4. Legal Costs

Most businesses unfortunate enough to become victims of ransomware attacks face legal costs too. These costs arise from needing to hire an attorney and seek legal advice on how to adhere to relevant laws at the state, local, or federal level. Furthermore, double extortion attacks that result in breaches of PHI or PII data call for additional legal counsel about data breach notification requirements for affected parties.

5. Incident Response Teams

Not every organization has its own dedicated incident response team. The seriousness of ransomware generally necessitates availing of incident response services providing the required expertise to deal with the fallout from a successful attack. These cross-functional teams cover some of the following aspects of responding to ransomware incidents:

  • Identifying the particular ransomware strain/variant impacting your systems
  • Investigating the scope of the attack and its impact on the network
  • Containing the attack by quarantining systems or network subnets
  • Recovering affected systems using decryption techniques or backup and recovery methods

While an expert outsourced incident response team can reduce recovery time and minimize other costs associated with successful attacks, it’s still a ransomware cost worth thinking about. 

6. Reputational Damage

Reputational damage is an important ransomware cost that often gets overlooked. Customers naturally feel annoyed if an attack exposes their sensitive data. If companies are slow to react, don’t take responsibility, or aren’t transparent enough about what happened, severe reputational damage is likely to ensue. 

The fact that ransomware attacks regularly make media headlines almost guarantees at least some negative press coverage. Reputational damage often begins with a social media backlash and culminates in a share price drop and/or a decline in customers.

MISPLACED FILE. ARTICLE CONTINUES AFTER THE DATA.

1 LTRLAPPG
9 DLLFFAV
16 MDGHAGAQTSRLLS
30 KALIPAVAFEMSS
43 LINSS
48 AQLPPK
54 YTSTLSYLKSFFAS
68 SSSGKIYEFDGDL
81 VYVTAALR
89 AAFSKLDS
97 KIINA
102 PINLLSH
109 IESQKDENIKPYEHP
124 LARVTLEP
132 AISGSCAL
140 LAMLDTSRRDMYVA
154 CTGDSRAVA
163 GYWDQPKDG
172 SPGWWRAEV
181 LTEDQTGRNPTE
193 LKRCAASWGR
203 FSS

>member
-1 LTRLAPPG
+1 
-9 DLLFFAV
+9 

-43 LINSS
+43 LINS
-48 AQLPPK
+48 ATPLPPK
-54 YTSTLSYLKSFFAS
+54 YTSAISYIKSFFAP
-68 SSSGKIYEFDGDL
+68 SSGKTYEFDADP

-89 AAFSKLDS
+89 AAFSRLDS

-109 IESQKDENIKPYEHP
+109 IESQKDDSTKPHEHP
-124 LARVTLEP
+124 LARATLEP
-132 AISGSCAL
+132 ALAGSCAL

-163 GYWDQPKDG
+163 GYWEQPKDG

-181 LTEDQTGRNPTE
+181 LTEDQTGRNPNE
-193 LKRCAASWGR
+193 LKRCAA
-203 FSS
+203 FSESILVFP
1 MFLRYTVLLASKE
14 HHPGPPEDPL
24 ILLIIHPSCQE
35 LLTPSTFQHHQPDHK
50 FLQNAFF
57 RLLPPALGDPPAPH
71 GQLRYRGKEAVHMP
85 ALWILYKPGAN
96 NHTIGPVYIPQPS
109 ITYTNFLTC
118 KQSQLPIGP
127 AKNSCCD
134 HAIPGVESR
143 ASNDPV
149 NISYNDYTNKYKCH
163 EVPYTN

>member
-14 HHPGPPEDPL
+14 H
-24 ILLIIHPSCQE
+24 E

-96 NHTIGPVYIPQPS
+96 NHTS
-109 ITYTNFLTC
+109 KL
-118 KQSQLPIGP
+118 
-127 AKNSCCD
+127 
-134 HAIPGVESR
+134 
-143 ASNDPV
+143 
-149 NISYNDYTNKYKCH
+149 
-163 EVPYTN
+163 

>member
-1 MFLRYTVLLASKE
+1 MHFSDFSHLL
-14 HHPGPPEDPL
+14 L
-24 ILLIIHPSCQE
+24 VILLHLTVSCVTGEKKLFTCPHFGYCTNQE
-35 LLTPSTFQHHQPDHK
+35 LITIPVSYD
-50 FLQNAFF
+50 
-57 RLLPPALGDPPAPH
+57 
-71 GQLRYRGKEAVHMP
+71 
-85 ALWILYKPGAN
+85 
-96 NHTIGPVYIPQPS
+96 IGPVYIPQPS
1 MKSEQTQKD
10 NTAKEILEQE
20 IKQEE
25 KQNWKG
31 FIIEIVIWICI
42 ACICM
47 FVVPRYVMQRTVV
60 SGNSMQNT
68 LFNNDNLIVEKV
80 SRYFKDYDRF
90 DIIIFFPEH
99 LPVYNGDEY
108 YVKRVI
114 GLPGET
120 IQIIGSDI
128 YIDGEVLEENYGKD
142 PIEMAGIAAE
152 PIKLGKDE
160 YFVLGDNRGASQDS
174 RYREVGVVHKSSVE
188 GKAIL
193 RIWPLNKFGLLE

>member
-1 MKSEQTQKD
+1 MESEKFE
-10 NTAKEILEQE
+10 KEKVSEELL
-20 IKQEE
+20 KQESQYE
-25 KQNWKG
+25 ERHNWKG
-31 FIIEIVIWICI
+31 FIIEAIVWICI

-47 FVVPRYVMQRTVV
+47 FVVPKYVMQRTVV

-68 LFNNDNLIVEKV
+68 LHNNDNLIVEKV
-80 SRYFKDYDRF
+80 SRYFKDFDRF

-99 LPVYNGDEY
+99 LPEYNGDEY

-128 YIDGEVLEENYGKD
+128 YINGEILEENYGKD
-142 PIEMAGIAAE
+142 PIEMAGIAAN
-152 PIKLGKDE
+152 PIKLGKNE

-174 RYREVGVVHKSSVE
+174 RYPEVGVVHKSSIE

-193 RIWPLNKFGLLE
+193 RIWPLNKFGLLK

A report by insurer Aon into the impact of cyber risk on reputation highlighted how UK-based company TalkTalk lost 101,000 customers as a result of a serious data breach. On the topic of insurance, it’s worth noting that ransomware victims (and victims of other cyber crimes) often end up paying increased future insurance premiums. These premium increases stem from an increased perception of risk from the insurer’s perspective. 

7. Non-Compliance Fines

Several regulations protect sensitive data in particular industries, such as HIPAA in healthcare or GLBA in finance. When ransomware attacks result in breaches of sensitive data, companies run the risk of violating these regulations. GLBA fines can cost up to $100,000 per violation, so the impact of non-compliance can be devastating. 

A ransomware advisory issued by the U.S. Office of Foreign Assets Control (OFAC) highlighted further potential non-compliance costs for businesses to consider. These costs extend beyond compliance fines for data breaches. According to the document, paying a ransom may result in “civil penalties for sanctions violations”. 

To summarize, ransomware attacks remain such a perilous threat to businesses because of their disparate and far-reaching costs. The cost of ransomware attacks provides sufficient motivation to ensure you have controls in place that can protect against these cyber attacks. Our Ransomware Risk Assessment provides a way to validate your controls against ransomware using external, unbiased security expertise. Contact us today.